In other cases, changing your established patterns of behavior may trigger intense feelings of anxiety and fear that you would rather avoid. As humans, we truly are creatures of habit — even when the habits are bad for us. In a strange way, even mistreatment can feel safer than making a leap into the unknown for a fresh start. That’s because there’s comfort in the familiar, even when the familiar is objectively bad.

What is the Law of Repetition?

The Law of Repetition states that repeating a behavior makes it more powerful. In other words, the more you do the same thing, the more comfortable it feels. As a result, it will become harder and harder to break out of your established patterns the longer they go on. For example, if you constantly find yourself in relationships with people who put you down, you may find it difficult to be attracted to anyone else, even if you set out to find a partner who is loving and caring. Basically, the negative behavior is so natural that it begins to feel wrong to break away from it. In some cases, you may even believe you deserve to be mistreated, especially if your pattern of toxic relationships is tied to a traumatic memory.

No matter where you fall on the spectrum, there are ways to deal with repetition compulsion that can help you break free of toxic patterns for good.

How can you stop repeating mistakes?

Before you can stop repeating the same mistakes, you must personally acknowledge that you’re trapped in a vicious cycle. Once you take this powerful step, you’ll be ready to seek help for your repetition compulsion. Help may include:

  • Exploring your childhood traumas with a therapist or counselor.
  • Making a real effort to acknowledge and resist pre-existing patterns.
  • Undergoing cognitive behavioral therapy to train your brain to become aware of negative self-talk and other triggers.
  • Learning healthy coping mechanisms to keep you from constantly reliving past traumas.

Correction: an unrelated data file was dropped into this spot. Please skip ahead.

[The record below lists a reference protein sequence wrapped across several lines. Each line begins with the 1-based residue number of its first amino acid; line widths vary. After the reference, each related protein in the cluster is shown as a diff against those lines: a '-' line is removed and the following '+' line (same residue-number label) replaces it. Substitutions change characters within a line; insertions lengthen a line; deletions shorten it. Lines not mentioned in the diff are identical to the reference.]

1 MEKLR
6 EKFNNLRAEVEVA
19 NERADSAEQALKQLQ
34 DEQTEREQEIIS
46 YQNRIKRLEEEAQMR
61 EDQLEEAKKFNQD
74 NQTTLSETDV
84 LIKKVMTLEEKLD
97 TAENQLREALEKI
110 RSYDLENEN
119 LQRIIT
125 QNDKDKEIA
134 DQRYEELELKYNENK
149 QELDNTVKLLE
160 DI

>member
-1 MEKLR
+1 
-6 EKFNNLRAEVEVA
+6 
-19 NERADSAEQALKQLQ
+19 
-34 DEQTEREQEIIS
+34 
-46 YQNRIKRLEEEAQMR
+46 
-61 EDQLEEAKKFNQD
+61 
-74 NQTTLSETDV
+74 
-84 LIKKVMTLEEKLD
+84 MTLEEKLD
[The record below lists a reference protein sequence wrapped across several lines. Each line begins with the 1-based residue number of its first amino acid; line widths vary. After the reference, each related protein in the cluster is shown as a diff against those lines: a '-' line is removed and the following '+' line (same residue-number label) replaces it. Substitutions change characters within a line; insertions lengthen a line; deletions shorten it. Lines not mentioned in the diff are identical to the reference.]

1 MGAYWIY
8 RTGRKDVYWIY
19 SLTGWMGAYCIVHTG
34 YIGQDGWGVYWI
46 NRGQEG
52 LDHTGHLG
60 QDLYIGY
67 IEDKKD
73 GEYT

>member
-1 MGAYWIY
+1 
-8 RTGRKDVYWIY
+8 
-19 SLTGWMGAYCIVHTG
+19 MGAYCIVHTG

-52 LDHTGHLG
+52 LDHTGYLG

• Engaging in mindfulness exercises.
  • Approaching mistakes from a different perspective so you can avoid making the same ones over and over — accepting the occasional blunder is the first step in moving forward and acknowledging them as part of your journey.
  • Giving yourself some credit. When you do something right, take a beat to appreciate it and recognize your accomplishments. That feeling of accomplishment may sometimes help you stay on the right path.

It takes a long time for repetition compulsion to take root in a person’s life, so it only makes sense that breaking these negative cycles will take time, too. But with self-reflection, guidance from a professional, and a willingness to explore the reasons behind the patterns in your behavior, you can overcome repetition compulsion — and leave toxic relationships behind for good.

How is maladaptive behavior similar to repetitive compulsion?

Maladaptive behavior and repetitive compulsion are actually very similar. This behavior prevents you from adjusting or adapting to a new situation. People usually experience it after a traumatic event, extreme illness, or significant changes in your life. It could also be a habit you developed over time, but it can be worked through like repetitive compulsion.